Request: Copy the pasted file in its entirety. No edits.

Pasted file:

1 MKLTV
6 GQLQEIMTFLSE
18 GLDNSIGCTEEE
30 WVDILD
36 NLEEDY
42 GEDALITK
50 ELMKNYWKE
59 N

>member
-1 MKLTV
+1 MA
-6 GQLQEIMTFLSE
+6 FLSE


1 MKLTV
6 GQLQEIMTFLSE
18 GLDNSIGCTEEE
30 WVDILD
36 NLEEDY
42 GEDALITK
50 ELMKNYWKE
59 N

>member
-1 MKLTV
+1 MA
-6 GQLQEIMTFLSE
+6 FLSE